While Grskovic’s suggestion to sell off cherished community hubs was immediately dismissed by council, Metzler said even the borough’s ability to make smaller scale cuts had reached a breaking point and that generating revenue was the only option.

“While it is the easy thing to say, let’s cut service, we’ve done that,” said Metzler, who cited cuts to the police department and extremely stretched staffs in the municipal court office, recycling department and health department.

“If we don’t generate that revenue this year,” Metzler said, “next year, your surplus will be gone.”

And without a surplus, Metzler said, the borough would have to entertain drastic measures like selling off assets.

“Once you [deplete the surplus],” he said. “There’s no coming back.” 

If the water service charge is enacted, residents will pay $20 more for their water service charge each year for the next three years so that by 2014, each household will be paying at least $60 more in water bills per year, not including the possibility of usage rate increases.

Metzler initially proposed tripling the service charge immediately, but council decided that a gradual increase would be more manageable for residents.

Zak Koeske February 18, 2012 at 05:26 PM
@Thomas The access charge is currently 1/6 of what Fair Lawn's neighbors charge. With the increase, it'll be 2/3 of what Fair Lawn's neighbors charge, which is still about $40 less per year for access. As I understand it, that $40 is about how much more Fair Lawn residents pay for usage per year than neighboring communities. So in the end, it's a wash.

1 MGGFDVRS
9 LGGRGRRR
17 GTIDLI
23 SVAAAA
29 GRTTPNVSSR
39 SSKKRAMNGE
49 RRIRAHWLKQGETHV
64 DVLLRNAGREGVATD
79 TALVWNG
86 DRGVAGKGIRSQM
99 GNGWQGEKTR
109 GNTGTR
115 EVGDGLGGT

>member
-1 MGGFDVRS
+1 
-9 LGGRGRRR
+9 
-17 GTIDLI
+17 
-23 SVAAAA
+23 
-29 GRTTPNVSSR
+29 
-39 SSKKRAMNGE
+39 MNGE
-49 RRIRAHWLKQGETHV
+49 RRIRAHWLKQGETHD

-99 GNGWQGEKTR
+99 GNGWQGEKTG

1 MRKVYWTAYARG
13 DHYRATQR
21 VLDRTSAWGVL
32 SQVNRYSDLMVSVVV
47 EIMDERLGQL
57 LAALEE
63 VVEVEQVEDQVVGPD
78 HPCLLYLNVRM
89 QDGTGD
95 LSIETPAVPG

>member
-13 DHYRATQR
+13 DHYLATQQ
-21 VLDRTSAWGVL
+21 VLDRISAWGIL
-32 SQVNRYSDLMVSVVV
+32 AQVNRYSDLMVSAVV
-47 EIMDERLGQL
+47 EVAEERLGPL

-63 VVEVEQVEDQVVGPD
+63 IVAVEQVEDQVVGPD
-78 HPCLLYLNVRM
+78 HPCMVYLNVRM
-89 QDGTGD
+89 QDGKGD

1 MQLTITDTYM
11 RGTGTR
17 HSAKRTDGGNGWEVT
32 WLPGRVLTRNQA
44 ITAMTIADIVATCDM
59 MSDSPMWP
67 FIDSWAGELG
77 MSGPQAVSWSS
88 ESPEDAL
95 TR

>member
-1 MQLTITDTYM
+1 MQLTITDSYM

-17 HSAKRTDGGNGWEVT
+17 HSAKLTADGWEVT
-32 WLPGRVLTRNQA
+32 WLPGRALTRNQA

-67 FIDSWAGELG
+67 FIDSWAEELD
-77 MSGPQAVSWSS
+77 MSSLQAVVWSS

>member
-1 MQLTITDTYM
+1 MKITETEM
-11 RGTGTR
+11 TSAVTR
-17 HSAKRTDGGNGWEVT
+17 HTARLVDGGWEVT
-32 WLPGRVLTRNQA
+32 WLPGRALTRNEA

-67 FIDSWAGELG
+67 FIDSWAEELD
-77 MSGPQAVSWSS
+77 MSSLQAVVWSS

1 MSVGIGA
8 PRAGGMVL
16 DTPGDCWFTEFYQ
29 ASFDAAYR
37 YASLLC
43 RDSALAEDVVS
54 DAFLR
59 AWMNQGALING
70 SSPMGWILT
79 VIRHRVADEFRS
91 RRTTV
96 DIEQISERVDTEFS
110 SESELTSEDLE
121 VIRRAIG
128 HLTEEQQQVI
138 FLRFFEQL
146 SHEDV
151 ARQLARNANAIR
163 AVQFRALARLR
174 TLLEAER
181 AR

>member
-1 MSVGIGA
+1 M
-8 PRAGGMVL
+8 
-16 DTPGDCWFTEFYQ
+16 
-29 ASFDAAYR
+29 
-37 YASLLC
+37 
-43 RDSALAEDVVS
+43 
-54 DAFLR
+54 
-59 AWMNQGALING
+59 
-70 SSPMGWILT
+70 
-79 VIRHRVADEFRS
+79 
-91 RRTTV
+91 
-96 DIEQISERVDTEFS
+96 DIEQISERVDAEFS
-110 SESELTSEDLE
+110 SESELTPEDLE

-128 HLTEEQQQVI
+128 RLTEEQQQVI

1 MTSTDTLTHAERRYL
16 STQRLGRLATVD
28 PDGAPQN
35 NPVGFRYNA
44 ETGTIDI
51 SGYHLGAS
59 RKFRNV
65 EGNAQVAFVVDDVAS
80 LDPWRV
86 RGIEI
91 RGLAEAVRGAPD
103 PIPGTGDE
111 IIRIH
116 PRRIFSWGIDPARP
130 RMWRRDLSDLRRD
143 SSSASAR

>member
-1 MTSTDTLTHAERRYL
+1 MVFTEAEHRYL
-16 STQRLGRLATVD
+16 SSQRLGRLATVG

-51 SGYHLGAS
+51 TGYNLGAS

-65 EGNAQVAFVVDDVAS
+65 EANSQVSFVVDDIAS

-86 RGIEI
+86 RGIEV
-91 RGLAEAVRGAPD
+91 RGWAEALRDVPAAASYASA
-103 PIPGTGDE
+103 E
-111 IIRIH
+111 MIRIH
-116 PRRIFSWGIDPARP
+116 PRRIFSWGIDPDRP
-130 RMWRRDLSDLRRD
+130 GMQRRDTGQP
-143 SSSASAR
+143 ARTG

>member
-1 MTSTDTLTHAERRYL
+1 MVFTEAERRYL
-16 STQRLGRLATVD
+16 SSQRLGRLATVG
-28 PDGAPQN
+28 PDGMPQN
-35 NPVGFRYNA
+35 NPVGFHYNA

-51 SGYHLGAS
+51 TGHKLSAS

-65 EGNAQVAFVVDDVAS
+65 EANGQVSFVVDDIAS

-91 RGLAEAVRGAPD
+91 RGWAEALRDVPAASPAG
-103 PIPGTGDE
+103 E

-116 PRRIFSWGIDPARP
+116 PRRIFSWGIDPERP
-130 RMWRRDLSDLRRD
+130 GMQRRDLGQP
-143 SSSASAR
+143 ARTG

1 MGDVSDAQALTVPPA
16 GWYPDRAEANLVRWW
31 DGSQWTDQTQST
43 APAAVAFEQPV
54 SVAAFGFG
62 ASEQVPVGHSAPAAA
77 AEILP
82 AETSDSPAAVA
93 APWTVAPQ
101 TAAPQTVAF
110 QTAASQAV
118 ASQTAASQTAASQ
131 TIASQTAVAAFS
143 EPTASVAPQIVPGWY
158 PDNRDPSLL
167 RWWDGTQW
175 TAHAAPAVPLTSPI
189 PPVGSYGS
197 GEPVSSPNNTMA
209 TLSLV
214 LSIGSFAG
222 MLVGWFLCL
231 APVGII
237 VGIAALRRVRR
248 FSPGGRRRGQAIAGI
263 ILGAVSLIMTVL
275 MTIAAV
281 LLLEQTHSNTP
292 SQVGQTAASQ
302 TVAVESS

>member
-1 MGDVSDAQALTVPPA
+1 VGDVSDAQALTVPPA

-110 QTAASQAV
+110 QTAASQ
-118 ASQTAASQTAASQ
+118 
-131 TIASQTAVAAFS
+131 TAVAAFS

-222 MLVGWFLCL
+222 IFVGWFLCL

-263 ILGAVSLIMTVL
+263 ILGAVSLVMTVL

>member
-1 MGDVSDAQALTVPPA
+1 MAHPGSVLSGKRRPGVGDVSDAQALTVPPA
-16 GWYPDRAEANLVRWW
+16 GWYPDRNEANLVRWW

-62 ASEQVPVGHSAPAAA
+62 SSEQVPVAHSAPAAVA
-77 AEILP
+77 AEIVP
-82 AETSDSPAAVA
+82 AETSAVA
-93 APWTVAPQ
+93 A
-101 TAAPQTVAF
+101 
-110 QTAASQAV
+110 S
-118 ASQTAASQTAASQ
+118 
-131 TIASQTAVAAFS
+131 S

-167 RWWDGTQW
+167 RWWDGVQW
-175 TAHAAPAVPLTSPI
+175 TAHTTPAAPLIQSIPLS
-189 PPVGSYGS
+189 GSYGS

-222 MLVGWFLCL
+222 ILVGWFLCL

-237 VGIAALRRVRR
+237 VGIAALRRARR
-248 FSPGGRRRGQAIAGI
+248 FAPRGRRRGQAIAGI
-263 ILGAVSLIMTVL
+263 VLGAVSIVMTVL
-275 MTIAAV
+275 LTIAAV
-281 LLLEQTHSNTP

Bruce Knuckle February 18, 2012 at 11:01 PM
Awareness is key, however, its a long up hill climb when an election is won with 2000 votes or less. You are so correct in the play on emotions when trying to get something passed. Just look for all the drones that post children first signs when the school board is getting ready to ram another one deep. FL is managed by ego, plain and simple.
Tommy P February 18, 2012 at 11:18 PM
Here is another thought, since Metzler acknowledges the water rate hike is a tax increase, aside from the reelection aspirations of the Republicans, who benefits by raising water bills which are not federal income tax deductible vs property taxes which are?
Harold Vogel February 19, 2012 at 12:09 AM
Why should our Two Bit Politicians do any thing for our puny dollar contribution, when they get thousands from the lobbyists and big businesses?
Tommy P February 19, 2012 at 02:02 PM
@Chris. Ridgewood for example has a 100k short fall in their library budget, each of the surrounding towns is spending millions. Ridgewood could easily become a regional facility, expand its existing hours and services and provide tax relief not only in Ridgewood, but to the towns that joined in. IF we are going to maintain a library which in this day and age is a questionable decision to begin with, instead of having dozens of buildings, with dozens of staffs, administrations, boards, etc. One solution would be to bring 10 or 12 towns together and consolidate into 2 libraries. Many of these facilities have ample parking to accommodate and increasing their usage would not be a substantial impact on traffic. These should be factors in determining which building become the regional centers. I know the politicos in each town will want their building selected but ultimately until further financial pressures are place on the towns, this is unlikely to happen. As for "rif raff" from other towns, really? The Meadowlands YMCA and Ridgewood YMCA have pools (which employee the Democrat members of Fair Lawn's council) and they don't have that problem. I know of Old Mill Pool but don't know the history on it. Probably not a bad idea for Paramus to try to auction off a lease to operate it instead of letting it sit, or otherwise generate revenue from it.